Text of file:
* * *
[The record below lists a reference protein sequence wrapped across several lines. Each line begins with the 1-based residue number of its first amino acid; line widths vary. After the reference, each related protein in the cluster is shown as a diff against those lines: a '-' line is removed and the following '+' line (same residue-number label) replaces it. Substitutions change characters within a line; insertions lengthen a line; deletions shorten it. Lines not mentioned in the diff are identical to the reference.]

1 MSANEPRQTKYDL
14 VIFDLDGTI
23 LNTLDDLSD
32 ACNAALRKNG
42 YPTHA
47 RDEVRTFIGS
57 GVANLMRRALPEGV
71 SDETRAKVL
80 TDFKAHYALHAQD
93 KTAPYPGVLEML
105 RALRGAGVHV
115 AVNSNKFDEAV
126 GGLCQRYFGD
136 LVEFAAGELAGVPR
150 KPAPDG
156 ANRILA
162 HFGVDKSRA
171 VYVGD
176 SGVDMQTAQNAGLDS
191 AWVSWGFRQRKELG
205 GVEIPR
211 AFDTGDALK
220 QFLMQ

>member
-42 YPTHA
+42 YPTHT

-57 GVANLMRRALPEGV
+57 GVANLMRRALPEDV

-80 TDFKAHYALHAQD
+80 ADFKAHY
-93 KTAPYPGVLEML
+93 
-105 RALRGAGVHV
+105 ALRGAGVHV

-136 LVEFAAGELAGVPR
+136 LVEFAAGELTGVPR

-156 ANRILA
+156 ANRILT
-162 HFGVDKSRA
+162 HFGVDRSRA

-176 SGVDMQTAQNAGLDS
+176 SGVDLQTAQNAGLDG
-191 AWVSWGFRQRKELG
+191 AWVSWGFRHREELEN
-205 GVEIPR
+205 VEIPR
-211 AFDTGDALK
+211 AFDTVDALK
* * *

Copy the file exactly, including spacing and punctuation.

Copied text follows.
[The record below lists a reference protein sequence wrapped across several lines. Each line begins with the 1-based residue number of its first amino acid; line widths vary. After the reference, each related protein in the cluster is shown as a diff against those lines: a '-' line is removed and the following '+' line (same residue-number label) replaces it. Substitutions change characters within a line; insertions lengthen a line; deletions shorten it. Lines not mentioned in the diff are identical to the reference.]

1 MSANEPRQTKYDL
14 VIFDLDGTI
23 LNTLDDLSD
32 ACNAALRKNG
42 YPTHA
47 RDEVRTFIGS
57 GVANLMRRALPEGV
71 SDETRAKVL
80 TDFKAHYALHAQD
93 KTAPYPGVLEML
105 RALRGAGVHV
115 AVNSNKFDEAV
126 GGLCQRYFGD
136 LVEFAAGELAGVPR
150 KPAPDG
156 ANRILA
162 HFGVDKSRA
171 VYVGD
176 SGVDMQTAQNAGLDS
191 AWVSWGFRQRKELG
205 GVEIPR
211 AFDTGDALK
220 QFLMQ

>member
-42 YPTHA
+42 YPTHT

-57 GVANLMRRALPEGV
+57 GVANLMRRALPEDV

-80 TDFKAHYALHAQD
+80 ADFKAHY
-93 KTAPYPGVLEML
+93 
-105 RALRGAGVHV
+105 ALRGAGVHV

-136 LVEFAAGELAGVPR
+136 LVEFAAGELTGVPR

-156 ANRILA
+156 ANRILT
-162 HFGVDKSRA
+162 HFGVDRSRA

-176 SGVDMQTAQNAGLDS
+176 SGVDLQTAQNAGLDG
-191 AWVSWGFRQRKELG
+191 AWVSWGFRHREELEN
-205 GVEIPR
+205 VEIPR
-211 AFDTGDALK
+211 AFDTVDALK